followers for dogs, cowards, curs who had eaten his bread and now would
not rid him of his enemies.

"A thousand rix-dollars to the man who kills Hugo Gottfried!" he shouted.
"But, hear ye, save the girl alive!"

Yet not a man would attempt the first hazard of the stair.

"Knaves, traitors, curs!" he cried; "would that there were so much as a
single true man among you--but there is not one worth spitting upon!"

"Cur yourself!" growled a man, somewhere in the dark--"you have most at
stake in this. Try the stair yourself if you are so keen. We will follow
fast enough!"

"God strike me dead if I do not!" shouted Otho; "if it were only to shame
you cowards."

He paused to prepare his weapons.

"Follow me, men!" he shouted again; "all together!"

Again there was the clatter of iron-shod feet on the stone steps
beneath me.

My grip on the Red Axe became like iron, but my joints were loose and
swung easily as a flail swings on well-seasoned leathers.

"Welcome, Otho von Reuss!" I cried; "ye could not be crowned without the
death of Helene my wife! Come up hither and I will crown thee once for
all with the iron crown."

There, at last, was mine enemy at the turn of the stair, rushing
furiously upon me, sword in hand.

"Traitor!" he cried, and his sword was almost at my breast, so
fast he came.

"Murderer!" I shouted.

And almost ere I was aware the Red Axe flashed as it swept full circle
with scarce a pause, but it took the head of a man with it on its way.

Otho von Reuss was crowned. Helene, the Little Playmate, was avenged.



The Duke's body sank down upon that of the soldier, still further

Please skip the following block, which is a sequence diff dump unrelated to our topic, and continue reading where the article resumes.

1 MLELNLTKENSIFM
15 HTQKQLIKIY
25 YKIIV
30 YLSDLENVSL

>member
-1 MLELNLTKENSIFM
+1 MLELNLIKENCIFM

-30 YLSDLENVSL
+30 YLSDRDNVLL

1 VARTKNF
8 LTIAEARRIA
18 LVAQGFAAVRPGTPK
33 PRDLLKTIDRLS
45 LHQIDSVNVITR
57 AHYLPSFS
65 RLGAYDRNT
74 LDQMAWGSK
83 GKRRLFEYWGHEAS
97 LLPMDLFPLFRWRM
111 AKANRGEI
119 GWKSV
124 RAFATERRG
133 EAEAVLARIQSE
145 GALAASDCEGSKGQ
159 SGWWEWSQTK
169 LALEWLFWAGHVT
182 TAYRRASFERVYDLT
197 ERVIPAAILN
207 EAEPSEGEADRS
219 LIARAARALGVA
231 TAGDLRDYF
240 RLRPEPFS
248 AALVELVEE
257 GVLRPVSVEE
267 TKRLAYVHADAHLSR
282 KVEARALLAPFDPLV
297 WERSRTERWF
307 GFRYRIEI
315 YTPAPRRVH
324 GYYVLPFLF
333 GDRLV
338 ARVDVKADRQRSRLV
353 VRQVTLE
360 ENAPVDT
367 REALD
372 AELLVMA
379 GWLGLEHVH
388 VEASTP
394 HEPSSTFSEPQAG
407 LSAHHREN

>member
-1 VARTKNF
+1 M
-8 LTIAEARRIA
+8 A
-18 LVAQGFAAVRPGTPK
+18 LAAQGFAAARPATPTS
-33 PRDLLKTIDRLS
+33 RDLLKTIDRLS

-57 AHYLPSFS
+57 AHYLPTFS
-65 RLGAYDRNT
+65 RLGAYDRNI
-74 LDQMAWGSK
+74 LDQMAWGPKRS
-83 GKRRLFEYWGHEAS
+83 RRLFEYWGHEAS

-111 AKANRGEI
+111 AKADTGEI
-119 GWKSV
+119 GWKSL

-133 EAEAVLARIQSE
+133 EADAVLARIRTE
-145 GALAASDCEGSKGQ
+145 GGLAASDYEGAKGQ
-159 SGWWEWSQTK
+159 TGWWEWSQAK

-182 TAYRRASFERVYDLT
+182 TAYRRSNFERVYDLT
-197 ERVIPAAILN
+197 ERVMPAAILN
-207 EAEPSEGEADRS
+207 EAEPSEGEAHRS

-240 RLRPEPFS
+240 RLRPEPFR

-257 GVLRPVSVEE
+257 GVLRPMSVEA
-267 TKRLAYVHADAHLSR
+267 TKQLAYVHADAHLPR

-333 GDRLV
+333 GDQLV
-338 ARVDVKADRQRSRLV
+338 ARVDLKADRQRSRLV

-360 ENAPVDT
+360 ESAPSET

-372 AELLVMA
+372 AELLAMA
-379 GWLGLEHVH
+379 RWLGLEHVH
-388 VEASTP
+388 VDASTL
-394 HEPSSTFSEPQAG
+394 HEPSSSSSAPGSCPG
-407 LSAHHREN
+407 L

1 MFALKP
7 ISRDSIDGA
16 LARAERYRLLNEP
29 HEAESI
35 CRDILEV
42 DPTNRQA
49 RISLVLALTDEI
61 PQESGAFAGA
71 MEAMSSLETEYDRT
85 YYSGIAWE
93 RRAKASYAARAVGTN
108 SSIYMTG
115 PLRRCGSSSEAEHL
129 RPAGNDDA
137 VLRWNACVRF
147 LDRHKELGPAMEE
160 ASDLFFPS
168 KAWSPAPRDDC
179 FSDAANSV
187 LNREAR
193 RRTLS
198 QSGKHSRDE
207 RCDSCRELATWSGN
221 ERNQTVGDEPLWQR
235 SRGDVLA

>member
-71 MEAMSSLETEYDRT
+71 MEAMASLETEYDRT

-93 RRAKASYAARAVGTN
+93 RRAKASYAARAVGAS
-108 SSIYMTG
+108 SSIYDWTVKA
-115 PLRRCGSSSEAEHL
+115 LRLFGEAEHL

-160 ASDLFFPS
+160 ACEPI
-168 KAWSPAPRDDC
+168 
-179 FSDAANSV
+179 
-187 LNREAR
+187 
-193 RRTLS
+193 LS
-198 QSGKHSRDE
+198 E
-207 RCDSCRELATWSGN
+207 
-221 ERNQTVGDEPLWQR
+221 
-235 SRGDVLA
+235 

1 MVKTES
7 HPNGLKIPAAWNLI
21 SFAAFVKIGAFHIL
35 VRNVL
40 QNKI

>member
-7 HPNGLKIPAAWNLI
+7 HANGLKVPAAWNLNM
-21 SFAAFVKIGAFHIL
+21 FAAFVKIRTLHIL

blocking the passage. And as for his head, I know not where that went to.
But the rush of his followers was utterly checked by the barrier of dead.
With a wild cry, "The Duke is dead! Duke Otho is slain!" they rushed down
and out of the Red Tower, eager at once to escape unharmed, and to carry
to their companions in the Wolfsberg the startling news.

Nevertheless, I cleared my arm, wiped my axe, and again stood ready.

"Come!" I cried--"come all of you. You desire to kill me? Well, I am
still waiting!"

But not a man answered. The stairway was clear, save of the headless
dead. And then, sudden as summer thunder, through the dumb and empty
silence, I heard clear and loud the clanging of the hammers of Prince
Karl upon the gates of Thorn.

At that I felt that I must roar aloud in my fierce joy. I shouted angrily
for more and more assailants to come up the stair, that I might kill them
all. I yearned to be first at the gate, to see the men whom I had led
break their way in to deliver the city. I, more than any other, had
brought them there. I had trained them for that work. Best of all, across
the stairway beneath me lay dead Otho, Duke of the Wolfmark, beheaded by
the Red Axe of his own Justicer.

"Husband! Hugo! Are you wounded?" said a voice behind me, a voice
which in a moment recalled me from my bloody imaginings and baresark
fury of fighting.

"Helene!" I cried.

She approached, and would have thrown her arms about me. But I held out